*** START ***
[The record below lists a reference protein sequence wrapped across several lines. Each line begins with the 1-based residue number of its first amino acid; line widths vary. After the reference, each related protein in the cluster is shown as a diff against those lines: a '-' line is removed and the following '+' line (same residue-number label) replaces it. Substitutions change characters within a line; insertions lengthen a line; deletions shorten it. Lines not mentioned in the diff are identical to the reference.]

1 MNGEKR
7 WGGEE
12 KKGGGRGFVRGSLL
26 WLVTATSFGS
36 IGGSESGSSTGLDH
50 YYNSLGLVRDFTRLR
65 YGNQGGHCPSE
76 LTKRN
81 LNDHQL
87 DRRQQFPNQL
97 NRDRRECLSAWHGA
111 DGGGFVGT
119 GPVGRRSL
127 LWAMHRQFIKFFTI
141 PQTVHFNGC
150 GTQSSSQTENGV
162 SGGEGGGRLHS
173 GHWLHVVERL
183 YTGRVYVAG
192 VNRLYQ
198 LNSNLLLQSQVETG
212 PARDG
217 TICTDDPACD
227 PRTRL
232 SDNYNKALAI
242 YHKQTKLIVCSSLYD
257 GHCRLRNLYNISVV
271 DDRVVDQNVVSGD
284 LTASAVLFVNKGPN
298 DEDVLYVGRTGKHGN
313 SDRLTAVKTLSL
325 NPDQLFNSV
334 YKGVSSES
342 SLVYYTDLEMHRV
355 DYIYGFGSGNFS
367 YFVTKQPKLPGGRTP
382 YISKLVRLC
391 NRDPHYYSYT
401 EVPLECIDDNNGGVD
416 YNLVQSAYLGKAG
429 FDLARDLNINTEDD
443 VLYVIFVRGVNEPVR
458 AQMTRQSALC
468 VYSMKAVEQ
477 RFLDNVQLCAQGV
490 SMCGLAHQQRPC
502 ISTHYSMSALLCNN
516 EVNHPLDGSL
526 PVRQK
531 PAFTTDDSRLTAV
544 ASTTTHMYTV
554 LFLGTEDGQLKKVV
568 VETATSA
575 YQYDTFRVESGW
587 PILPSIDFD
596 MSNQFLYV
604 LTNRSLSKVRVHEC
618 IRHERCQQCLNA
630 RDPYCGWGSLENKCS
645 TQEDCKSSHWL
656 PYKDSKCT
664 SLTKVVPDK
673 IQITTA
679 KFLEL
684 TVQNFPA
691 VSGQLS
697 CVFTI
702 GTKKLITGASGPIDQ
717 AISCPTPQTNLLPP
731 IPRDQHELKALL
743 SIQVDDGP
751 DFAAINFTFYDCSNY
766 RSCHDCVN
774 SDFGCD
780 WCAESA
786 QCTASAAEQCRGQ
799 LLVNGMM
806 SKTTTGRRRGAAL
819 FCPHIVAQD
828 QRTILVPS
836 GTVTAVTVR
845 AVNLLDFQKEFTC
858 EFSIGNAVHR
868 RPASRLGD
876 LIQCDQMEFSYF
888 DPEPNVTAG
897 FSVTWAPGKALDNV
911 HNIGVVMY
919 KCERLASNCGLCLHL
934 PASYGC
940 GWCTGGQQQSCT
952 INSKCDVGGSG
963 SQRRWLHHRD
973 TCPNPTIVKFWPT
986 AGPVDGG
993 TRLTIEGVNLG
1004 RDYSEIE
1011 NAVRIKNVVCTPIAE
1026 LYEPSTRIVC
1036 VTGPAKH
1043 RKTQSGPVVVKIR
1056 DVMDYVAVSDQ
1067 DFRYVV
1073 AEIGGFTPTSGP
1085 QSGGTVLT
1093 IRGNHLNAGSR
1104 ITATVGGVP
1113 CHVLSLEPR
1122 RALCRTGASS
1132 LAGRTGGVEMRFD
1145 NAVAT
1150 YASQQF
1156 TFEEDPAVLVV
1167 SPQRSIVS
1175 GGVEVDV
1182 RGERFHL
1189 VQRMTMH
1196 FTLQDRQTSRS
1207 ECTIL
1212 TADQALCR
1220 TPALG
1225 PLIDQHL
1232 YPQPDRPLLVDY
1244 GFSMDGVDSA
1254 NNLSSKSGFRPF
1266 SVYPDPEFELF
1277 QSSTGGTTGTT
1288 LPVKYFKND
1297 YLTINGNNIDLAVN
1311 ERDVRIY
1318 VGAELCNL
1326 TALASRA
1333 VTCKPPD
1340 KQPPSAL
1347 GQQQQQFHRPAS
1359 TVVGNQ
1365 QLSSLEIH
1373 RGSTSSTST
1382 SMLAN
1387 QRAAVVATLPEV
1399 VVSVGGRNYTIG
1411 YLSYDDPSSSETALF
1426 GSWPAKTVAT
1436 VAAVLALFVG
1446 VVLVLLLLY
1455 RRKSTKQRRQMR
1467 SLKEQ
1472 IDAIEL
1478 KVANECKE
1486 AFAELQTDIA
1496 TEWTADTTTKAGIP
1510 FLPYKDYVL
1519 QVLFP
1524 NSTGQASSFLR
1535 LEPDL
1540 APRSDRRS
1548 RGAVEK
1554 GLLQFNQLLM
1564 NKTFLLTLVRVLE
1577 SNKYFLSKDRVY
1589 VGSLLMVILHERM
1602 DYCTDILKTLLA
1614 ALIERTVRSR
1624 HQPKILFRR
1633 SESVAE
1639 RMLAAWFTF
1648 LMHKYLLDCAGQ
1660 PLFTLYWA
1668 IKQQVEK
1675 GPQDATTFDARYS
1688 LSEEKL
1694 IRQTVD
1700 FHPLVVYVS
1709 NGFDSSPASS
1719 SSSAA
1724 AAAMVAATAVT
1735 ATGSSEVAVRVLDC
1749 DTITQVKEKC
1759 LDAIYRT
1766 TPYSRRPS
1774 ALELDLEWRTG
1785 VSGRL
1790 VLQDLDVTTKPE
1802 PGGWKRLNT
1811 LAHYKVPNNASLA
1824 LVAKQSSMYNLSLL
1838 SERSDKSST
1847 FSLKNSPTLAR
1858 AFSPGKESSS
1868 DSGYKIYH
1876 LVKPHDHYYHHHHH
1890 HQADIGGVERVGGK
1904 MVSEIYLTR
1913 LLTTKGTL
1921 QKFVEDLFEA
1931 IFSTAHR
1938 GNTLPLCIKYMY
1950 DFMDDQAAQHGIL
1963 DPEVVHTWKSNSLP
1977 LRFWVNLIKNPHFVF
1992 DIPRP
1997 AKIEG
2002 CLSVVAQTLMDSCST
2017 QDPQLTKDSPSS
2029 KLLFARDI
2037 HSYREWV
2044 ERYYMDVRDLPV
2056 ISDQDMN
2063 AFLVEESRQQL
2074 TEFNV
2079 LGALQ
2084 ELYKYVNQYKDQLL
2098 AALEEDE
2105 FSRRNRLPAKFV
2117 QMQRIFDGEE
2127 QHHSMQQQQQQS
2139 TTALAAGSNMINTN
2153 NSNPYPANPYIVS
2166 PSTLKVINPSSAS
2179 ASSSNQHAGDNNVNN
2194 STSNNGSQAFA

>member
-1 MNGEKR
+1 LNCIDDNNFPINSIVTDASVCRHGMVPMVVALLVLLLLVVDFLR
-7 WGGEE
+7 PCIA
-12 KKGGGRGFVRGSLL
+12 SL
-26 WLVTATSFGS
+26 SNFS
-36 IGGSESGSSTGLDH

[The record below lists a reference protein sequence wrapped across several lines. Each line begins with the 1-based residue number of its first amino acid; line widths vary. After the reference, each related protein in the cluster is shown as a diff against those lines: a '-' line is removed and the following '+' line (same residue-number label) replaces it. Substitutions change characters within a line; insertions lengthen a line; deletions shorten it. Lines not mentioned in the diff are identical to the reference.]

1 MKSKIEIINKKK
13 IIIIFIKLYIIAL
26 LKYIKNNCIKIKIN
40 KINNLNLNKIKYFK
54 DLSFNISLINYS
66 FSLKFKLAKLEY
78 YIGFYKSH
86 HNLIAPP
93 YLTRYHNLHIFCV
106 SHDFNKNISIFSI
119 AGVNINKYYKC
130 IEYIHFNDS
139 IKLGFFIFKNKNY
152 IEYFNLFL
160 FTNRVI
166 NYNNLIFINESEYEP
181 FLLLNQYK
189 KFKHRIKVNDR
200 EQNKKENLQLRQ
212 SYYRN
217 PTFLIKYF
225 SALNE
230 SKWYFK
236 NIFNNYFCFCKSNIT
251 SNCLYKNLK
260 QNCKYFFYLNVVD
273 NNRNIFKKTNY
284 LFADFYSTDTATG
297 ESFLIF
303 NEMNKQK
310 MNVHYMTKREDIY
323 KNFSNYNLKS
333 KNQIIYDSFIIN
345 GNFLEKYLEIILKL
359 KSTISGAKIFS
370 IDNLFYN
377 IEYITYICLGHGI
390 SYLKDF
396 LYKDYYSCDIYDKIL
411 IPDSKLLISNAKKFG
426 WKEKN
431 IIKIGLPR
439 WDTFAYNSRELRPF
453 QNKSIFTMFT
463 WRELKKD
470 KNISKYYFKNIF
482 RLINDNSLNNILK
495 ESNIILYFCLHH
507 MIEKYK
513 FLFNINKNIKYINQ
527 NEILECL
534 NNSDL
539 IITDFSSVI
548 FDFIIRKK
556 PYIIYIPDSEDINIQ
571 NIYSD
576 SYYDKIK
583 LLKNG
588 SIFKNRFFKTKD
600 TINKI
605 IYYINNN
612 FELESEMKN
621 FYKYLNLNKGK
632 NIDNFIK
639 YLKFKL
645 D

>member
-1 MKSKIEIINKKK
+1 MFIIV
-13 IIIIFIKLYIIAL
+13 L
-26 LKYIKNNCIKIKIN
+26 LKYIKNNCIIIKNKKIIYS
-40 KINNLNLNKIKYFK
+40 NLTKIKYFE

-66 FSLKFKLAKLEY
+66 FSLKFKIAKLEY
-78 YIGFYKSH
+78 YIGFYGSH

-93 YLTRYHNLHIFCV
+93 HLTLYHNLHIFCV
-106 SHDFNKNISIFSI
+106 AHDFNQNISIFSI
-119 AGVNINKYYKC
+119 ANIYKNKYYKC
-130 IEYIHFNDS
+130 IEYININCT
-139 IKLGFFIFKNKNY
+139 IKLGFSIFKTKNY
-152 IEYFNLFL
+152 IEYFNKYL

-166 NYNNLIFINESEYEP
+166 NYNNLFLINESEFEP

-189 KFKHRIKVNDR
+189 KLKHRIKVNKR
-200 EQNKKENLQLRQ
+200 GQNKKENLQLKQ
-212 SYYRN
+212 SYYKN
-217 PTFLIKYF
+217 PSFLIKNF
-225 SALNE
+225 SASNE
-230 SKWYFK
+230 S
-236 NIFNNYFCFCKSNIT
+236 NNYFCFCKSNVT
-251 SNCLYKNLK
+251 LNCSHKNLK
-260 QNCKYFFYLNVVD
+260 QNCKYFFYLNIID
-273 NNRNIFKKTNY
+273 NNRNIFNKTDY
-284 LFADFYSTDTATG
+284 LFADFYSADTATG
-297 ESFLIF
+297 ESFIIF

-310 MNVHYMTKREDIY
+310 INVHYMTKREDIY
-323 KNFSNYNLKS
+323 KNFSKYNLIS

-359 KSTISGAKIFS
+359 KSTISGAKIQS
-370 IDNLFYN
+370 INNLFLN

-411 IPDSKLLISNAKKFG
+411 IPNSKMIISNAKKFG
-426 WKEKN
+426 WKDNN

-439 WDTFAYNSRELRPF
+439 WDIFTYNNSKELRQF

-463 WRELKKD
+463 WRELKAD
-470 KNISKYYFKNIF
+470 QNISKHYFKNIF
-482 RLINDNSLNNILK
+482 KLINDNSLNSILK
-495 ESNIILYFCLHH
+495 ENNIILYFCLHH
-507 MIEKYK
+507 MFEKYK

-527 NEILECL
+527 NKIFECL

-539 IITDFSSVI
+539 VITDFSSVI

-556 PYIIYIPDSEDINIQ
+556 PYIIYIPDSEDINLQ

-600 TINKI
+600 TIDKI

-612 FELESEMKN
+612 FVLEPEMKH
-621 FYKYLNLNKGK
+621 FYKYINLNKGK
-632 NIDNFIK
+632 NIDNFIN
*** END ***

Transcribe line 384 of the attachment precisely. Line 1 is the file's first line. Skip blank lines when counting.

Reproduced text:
+612 FVLEPEMKH